Unite Charlotte provides funding and capacity-building programs to local grassroots organizations advancing racial equity and addressing economic mobility. Through this initiative, United Way of Central Carolinas supports dozens of organizations, the majority founded and led by people of color.



Unite Charlotte Beginnings


Unite Charlotte was founded in 2016 following civil unrest sparked by the killing of Keith Lamont Scott, an unarmed Black man, by Charlotte police. The initiative’s purpose is to address the structural racism that exists within the nonprofit sector and in the broader community.


Through Unite Charlotte, dozens of organizations working outside the spotlight to support and empower disinvested communities have received millions of dollars in grants ranging from $5,000 to $15,000, as well as thousands of hours of capacity-building training.


United Way funding, technical assistance and guidance help to stabilize and grow these nonprofits, preparing them to secure additional public and private funding. United Way also works to strengthen the leadership capabilities within Unite Charlotte organizations in order to build a more diverse and inclusive pipeline of leaders for Charlotte’s nonprofit sector.



Unite Charlotte Model


Organizations receiving Unite Charlotte funding focus on racial equity and economic mobility. As part of the application process, they identify needs within the community and outline their plans to meet those needs. United Way helps to ensure that newly formed nonprofits fill a meaningful gap in the continuum of services for the community.


Capacity Building


Unite Charlotte organizations receive both operating funds and funding to participate in capacity-building training with United Way to earn a certificate in nonprofit management from Duke University’s Center for Continuing Studies. The Duke University program offers a curriculum tailored to each new funding cohort’s needs to help them understand the business of nonprofit management.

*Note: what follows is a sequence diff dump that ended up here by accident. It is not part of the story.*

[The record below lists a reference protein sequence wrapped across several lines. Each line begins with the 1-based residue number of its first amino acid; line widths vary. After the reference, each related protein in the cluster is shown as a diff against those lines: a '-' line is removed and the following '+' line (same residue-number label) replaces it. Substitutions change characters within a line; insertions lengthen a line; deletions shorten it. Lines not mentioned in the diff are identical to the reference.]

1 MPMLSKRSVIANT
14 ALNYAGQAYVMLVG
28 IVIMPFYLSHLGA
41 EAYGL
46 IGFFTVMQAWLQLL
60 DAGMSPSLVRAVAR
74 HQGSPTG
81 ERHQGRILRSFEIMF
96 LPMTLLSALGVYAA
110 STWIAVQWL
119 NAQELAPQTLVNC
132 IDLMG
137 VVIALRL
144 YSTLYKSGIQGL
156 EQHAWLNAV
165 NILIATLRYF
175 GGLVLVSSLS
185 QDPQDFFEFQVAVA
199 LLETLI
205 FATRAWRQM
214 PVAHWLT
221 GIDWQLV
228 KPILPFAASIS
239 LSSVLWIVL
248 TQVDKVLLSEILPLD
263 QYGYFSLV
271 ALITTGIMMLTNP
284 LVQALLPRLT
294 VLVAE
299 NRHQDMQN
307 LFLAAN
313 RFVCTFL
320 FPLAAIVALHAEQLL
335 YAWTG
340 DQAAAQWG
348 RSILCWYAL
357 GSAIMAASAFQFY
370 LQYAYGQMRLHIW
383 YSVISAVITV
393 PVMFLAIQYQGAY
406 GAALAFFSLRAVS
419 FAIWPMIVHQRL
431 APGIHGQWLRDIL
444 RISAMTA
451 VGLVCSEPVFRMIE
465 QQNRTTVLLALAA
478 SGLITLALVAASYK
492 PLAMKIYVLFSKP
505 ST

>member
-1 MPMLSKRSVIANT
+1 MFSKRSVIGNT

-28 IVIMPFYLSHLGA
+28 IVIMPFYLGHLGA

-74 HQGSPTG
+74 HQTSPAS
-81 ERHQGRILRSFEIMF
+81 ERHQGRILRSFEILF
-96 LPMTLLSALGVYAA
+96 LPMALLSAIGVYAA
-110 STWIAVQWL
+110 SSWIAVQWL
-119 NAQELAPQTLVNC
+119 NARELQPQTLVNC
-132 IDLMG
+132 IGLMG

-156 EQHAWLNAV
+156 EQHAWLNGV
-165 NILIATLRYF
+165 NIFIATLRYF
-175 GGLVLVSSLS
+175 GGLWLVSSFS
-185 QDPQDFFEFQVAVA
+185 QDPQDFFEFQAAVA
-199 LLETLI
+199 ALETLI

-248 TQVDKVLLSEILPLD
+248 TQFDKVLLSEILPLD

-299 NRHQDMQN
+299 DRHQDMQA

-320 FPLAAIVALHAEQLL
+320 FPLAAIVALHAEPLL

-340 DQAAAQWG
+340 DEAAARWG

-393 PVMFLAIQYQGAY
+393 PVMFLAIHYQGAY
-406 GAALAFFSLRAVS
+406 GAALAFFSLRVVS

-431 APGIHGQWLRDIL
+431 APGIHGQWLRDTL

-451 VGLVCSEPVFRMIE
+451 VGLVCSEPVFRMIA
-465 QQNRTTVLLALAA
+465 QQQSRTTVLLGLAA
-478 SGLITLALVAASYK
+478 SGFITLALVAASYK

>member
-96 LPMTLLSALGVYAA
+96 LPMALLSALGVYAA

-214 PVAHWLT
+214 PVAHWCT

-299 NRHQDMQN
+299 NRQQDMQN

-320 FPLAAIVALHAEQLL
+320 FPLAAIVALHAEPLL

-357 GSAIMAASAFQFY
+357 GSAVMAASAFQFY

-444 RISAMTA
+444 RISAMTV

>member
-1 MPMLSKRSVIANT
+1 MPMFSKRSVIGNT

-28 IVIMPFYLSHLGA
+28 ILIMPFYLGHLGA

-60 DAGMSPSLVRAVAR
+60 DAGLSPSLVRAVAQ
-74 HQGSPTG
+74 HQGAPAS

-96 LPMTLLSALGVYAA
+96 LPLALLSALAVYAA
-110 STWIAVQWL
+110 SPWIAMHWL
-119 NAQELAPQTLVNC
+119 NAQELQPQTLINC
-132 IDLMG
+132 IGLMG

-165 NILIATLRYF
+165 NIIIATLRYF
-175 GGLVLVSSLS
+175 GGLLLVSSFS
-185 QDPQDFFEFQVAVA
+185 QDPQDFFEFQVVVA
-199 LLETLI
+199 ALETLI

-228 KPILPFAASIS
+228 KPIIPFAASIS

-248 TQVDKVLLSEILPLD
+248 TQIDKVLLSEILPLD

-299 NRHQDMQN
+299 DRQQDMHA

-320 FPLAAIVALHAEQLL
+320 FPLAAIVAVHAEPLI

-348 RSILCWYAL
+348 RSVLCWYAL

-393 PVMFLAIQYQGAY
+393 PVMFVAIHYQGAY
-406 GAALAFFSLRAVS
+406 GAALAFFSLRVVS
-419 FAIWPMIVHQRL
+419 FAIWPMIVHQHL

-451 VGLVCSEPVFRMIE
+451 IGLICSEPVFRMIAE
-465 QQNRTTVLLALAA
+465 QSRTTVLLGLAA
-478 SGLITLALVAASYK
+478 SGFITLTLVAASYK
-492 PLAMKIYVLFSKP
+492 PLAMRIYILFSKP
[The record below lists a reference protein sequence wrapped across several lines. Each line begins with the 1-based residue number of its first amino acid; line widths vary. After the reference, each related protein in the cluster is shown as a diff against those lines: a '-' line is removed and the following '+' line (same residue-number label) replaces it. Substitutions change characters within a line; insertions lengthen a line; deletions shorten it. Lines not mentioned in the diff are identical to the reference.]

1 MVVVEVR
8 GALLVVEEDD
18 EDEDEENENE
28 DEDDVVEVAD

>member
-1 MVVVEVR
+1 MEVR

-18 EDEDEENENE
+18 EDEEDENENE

Leadership Development


Previously funded Unite Charlotte organizations can compete for second-phase funding as a Unite Charlotte II grant applicant. If approved, these organizations receive larger operating grants of up to $40,000, as well as funding to engage in an executive leadership development program.


Grantees are required to track quantitative and qualitative data to demonstrate the impact of their programs. United Way provides technical assistance to help grantees develop program evaluation plans, as needed. Funding leadership development is a critical component of the program model.



Unite Charlotte Progress


Profound Gentlemen


Secured a $25,000 matching grant from Belk Foundation to support professional development for African-American male teachers.


Refugee Support Services


Engaged a grant writer whose work generated the funds needed to hire staff and offer extended service hours through the organization’s Help Center.


Stiletto Boss University


Hired additional staff and launched Stiletto Boss Headquarters, making the school-based leadership program available to the broader community.


West Side Community Land Trust


Launched a community-led place making initiative to convene and educate people about gentrification and to discuss the community’s response.


Help us continue to invest in organizations committed to advancing racial equity and addressing economic mobility by giving to United Way.